A Short History of St. Gabriel School
Although our school is only a quarter of a century old, our history goes back to 1930, even before the founding of our school district, originally called St. John’s Roman Catholic Separate School District #32. At that time Fort McMurray had only one public school and did not have a hospital. Residents of our community identified a serious need for improved medical services, including a hospital. They petitioned Bishop Emile Grouard (1840-1931) (Vicar Apostolic for this area) for a “sisters hospital” similar to one run by the Grey Nuns in Edmonton.
In 1935, Bishop Gabriel Breynat approved building of the hospital on the condition that a Catholic School was also built. Construction, done by the Oblate Brothers, began in 1936. Opened in 1937, it was named St. Gabriel hospital, after the Archangel Gabriel, patron saint of the bishop. It was staffed by the Grey Nuns. The school, St. John’s School, opened in 1936.
During boom times in the 1960s, it became apparent the community needed a larger public hospital. The Fort McMurray General Hospital opened in 1965 and St. Gabriel Hospital became a convalescent home. Later on, it was used for office space and was the first home of the Fort McMurray YMCA. The building was demolished in 1979 to make way for the Jubilee Centre.
At the same time, it became apparent that a new school was needed in the Thickwood Heights area (formerly called Area 5), as this area was growing very rapidly and was populated with young families. It was decided by the school board to name the new school after the former hospital. St. Gabriel Elementary and Junior High School opened for classes in the fall of 1981 and was officially opened by Bishop Raymond Roy of St. Paul Diocese on April 21, 1982.
Jerry Heck was the Superintendent of Schools at that time. First Principal and Vice Principal of our school were Chris Farthing and Kathleen Murphy-House respectively.
Within a year, population growth made it necessary to expand the school and a new wing with a new library, counsellng suite, and industrial arts and home economic laboratories were added. The old library became a second gymnasium for a time and was later renovated into a computer lab and music room. It also became essential to add portables and, when school population rose above 600 students, there were even temporary portables placed near where the playground equipment is located today.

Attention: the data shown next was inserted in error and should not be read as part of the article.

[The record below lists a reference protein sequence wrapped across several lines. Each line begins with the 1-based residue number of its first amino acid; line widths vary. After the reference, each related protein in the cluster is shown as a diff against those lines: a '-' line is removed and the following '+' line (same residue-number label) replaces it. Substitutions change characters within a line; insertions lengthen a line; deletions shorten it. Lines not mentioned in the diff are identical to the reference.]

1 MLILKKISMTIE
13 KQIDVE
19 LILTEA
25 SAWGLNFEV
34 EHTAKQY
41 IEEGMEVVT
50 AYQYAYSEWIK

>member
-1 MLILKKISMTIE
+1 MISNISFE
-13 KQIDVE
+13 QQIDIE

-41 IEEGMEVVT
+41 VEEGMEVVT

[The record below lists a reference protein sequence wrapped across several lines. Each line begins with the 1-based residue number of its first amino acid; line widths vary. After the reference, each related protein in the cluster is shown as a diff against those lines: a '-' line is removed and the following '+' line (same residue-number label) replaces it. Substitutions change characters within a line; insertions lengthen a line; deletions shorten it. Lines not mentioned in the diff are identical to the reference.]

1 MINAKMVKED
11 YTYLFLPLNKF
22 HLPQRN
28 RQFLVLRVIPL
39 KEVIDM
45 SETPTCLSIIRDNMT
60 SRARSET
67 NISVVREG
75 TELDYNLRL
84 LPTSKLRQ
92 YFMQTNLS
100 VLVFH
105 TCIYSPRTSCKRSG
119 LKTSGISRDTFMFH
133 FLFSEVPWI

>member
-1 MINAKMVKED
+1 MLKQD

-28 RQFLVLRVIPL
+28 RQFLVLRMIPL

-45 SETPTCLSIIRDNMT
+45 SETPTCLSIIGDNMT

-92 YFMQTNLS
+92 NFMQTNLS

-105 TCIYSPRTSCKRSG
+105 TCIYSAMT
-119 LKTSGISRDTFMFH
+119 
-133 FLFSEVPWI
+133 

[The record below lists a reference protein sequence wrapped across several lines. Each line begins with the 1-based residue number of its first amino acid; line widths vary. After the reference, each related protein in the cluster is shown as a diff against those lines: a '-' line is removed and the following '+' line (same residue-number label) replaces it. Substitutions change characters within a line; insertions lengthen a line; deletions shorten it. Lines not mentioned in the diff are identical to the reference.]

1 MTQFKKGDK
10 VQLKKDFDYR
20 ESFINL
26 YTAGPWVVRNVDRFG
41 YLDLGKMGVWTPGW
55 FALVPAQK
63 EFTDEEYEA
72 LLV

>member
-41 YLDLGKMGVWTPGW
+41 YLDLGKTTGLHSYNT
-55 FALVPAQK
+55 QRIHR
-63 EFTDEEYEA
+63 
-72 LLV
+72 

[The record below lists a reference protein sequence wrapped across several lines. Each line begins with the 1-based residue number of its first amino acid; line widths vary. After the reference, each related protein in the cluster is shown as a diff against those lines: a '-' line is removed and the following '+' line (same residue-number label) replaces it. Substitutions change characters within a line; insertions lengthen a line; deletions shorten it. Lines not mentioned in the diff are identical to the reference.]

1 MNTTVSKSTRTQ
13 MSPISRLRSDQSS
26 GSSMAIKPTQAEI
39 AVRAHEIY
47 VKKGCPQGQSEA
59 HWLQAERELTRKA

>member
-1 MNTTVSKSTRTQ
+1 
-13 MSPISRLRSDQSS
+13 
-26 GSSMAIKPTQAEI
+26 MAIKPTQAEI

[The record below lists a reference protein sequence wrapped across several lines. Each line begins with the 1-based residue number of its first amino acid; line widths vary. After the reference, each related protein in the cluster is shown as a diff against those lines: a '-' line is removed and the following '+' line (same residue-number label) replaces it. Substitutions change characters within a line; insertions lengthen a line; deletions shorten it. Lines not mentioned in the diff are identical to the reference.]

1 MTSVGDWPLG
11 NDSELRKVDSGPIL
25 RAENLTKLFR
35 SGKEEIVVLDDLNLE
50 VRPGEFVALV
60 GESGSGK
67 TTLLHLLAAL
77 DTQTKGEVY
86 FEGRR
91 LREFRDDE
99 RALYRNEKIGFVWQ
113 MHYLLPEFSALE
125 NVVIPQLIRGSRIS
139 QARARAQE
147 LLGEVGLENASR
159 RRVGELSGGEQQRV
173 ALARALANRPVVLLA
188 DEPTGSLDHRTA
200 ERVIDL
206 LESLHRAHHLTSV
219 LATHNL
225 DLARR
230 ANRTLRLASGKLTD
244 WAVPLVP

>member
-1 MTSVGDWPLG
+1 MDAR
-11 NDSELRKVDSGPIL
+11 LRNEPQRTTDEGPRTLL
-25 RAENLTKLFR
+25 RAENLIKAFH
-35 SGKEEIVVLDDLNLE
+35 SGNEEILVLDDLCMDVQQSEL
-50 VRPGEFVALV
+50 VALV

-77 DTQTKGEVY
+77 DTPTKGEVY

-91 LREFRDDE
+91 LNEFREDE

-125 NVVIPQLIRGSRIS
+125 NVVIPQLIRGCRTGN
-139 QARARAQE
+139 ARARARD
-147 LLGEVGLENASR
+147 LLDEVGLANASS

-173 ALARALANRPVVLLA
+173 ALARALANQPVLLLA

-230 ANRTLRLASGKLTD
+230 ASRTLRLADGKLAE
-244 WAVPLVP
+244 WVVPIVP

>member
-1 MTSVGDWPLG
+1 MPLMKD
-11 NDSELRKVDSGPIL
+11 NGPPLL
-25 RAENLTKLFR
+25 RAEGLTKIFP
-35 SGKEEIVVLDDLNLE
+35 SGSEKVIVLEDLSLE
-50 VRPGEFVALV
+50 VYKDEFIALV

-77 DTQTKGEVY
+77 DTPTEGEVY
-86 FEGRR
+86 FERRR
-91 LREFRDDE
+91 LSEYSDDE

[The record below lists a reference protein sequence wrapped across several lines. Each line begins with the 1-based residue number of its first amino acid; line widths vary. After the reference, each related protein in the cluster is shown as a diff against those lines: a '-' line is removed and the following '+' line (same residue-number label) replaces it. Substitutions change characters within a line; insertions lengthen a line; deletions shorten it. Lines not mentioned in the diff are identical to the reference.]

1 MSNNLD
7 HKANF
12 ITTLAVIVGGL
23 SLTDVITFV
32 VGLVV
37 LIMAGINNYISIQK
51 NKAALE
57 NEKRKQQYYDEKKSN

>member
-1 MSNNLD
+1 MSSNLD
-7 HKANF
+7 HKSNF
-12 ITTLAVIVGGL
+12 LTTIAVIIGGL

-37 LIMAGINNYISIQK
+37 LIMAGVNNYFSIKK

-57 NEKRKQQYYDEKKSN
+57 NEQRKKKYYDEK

St. Gabriel school has also been a school of innovation. When the school opened, it was the first school in our district to house elementary and junior high students under one roof. Over the years, we have piloted, experimented with or adopted a number of innovations to improve instruction and school management including school based budgeting, outcome based education, use of technology as a tool of instruction, an early entry program, “Accelerated Reader”, and integration of special needs students into regular classroom settings and instruction.
Principals of our school have been Chris Farthing, Art Zasadny, Paul McKenna, Rick Foret, Eileen McClean, Gil Espejo, Natasha MacArthur-Poole and John Barfoot. Vice Principals have been Kathleen Murphy-House (who also served half a year as Acting Principal), Hans Woehleke, Sheila Cookson, Rae Molzan, Eileen McClean, John Barfoot, Penny Beaudry, Trish MacIsaac, Lisa Hilsenteger, Dolores Abraham and Shelby Moser.
In recent years, learning is being enhanced by technological innovations in our classrooms to assist both learning and teaching, and a centre for video conferencing. Our school facilities have been brightened with painted ceiling tiles in classrooms and hallways, in addition to a first class playground. As we look forward to our second quarter century, St. Gabriel School continues to be an innovative school in which all our community members, students and staff, will want to learn and be.
(Sources of information for this essay include, The Place We Call Home by Irwin Huberman, information from he Internet, and information from past and present school staff.)